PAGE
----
Startup India “Action Plan

Startup India “Action Plan” – Intellectual Property Outlook

The Start-up India initiative unveiled by Prime Minister Narendra Modi on 16th January 2016 is being applauded globally. It’s being seen not only as an initiative to create a robust entrepreneurial ecosystem in the country but also as a way to create job opportunities, a critical ingredient of sustained economic growth.

The proposed action plan may not have much for existing start-ups; however, it will definitely pave the way for new start-ups. This blog analyses the IP-related proposals announced in the action plan.

 What exactly is a Start-up?

The proposed action plan has defined the term “start-up” for the purpose of determining eligibility for the various benefits under this start-up action plan. However, various aspects of this definition are not fully clear at this time and will need to be clarified as we go forward.

 A “start-up” is defined as a legal entity registered in India not more than 5 years ago as a Private Limited Company, or Partnership Firm or Limited Liability Partnership. This entity should be working towards innovation, development, deployment or commercialization of new products, processes or services driven by technology or intellectual property. Further, the annual turnover of the entity should not have exceeded INR 25 Crore (approximately US$3.8 Million) in any preceding financial year.

The definition precludes entities formed by splitting up or reconstruction of a business already in existence. Also, an entity shall cease to be a “start-up” if its turnover for the previous financial year has exceeded INR 25 Crore or it has completed 5 years from the date of its incorporation.

Apart from the aforementioned criteria, an entity, to qualify as a “start-up”, must be:

  • supported by an incubator established in a post-graduate college in India, or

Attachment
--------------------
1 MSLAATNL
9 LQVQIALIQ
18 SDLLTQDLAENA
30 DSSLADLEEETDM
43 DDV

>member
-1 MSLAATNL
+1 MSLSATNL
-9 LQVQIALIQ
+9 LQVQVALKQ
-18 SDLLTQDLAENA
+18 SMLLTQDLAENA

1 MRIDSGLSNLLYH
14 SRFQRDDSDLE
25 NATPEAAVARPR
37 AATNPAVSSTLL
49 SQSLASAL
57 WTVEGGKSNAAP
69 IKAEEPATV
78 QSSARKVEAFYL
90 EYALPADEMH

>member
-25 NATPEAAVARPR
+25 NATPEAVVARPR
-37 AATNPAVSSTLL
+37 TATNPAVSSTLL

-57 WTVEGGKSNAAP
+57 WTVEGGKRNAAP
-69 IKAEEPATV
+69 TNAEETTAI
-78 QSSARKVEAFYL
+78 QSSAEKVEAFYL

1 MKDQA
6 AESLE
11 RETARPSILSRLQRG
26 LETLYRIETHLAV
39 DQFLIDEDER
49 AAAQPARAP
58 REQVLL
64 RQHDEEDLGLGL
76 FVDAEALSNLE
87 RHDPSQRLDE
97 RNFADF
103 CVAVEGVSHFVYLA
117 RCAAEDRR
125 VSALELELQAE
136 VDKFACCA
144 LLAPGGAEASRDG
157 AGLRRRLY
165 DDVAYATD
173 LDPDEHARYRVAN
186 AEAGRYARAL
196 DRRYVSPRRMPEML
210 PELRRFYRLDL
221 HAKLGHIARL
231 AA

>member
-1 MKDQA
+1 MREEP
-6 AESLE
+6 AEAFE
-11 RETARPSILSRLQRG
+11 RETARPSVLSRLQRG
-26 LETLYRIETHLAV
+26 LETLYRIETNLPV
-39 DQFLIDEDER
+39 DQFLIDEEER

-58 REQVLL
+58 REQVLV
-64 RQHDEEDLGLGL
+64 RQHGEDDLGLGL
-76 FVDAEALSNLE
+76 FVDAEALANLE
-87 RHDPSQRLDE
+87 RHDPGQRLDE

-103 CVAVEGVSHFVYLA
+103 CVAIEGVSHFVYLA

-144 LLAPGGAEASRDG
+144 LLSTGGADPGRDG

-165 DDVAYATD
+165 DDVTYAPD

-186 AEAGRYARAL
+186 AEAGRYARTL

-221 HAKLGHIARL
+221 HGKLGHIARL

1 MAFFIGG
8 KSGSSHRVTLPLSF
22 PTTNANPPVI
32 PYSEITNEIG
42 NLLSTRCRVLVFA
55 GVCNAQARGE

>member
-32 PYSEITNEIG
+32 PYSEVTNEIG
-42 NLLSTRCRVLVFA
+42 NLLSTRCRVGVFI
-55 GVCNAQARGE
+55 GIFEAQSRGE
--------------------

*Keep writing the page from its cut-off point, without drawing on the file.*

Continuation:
• supported by an incubator which is funded from GoI as part of any specified scheme to promote innovation; or
  • supported by an incubator recognised by GoI; or
  • funded by an Incubation Fund/Angel Fund/ Private Equity Fund/ Accelerator/Angel Network duly registered with SEBI that endorses the “innovative nature of the business”; or
  • funded by GOI as part of any GoI scheme to promote innovation; or 
  • granted a patent by the Indian Patent Office in areas affiliated with the nature of business it promotes.
  • The proposed action plan suggests that the DIPP (Department of Industrial Policy & Promotion) may publish a ‘negative’ list of funds which are not eligible for this initiative.

 Action Plan and Intellectual Property

The tight definition of “start-ups” is clearly aimed at promoting technology based and innovation-driven start-ups. This signals that the government has taken a deliberate decision that minimizes the risk of the scheme being misused to just dole out subsidies and cash benefits.

Sub Section 4 of Section 2.1 of the proposed action plan mentions provision of “legal support” and “fast tracking patent examination”. The main actions being proposed to promote creation and protection of IP by “start-ups” are as follow:

“Fast track” patent applications of start-ups;

  1. Formation of a panel of facilitators empanelled by the Controller general of Patents & Trademarks to assist start-ups in filing and disposal of Patent, Trademark and Design applications;
  2. The cost of these facilitators to be borne by the Government for any number of Patents, trademarks or designs filed by the start-ups
  3. The statutory fee to be borne by the Start-ups; however, start-ups are to be provided an 80% rebate in the statutory fees for filing of Patent
  4.  The proposed IP scheme is to be launched on pilot basis for one year only.


Though the start-up fraternity seems to be gung-ho about the proposed action plan, it remains to be seen how start-ups actually benefit. The proposed rebate on patent filing is nothing new as the government has already been giving rebates to SMEs. Also, government-run organisations such as TIFAC are already assisting Universities/Institutions and SMEs in bearing legal cost for protecting their IPs.

The proposed action plan appears to have been made in a hurry without much thought being given to the implementation. Some contradictions seem to exist. For instance, the Government of India has just proposed new Trademark Rules under which the statutory fees have been increased by 100% (without any rebate provision for SMEs or start-ups). Moreover, the action plan proposes a rebate on statutory fee only for Patents and not Trademark or Design.

Implementing this proposal would also require a substantial change to various IP laws in India. But all things considered, we hope that this initiative will encourage Indian entrepreneurs to innovate in India- at least for the one year in which this initiative is to be piloted.

Source: Start-up India Action Plan 2016

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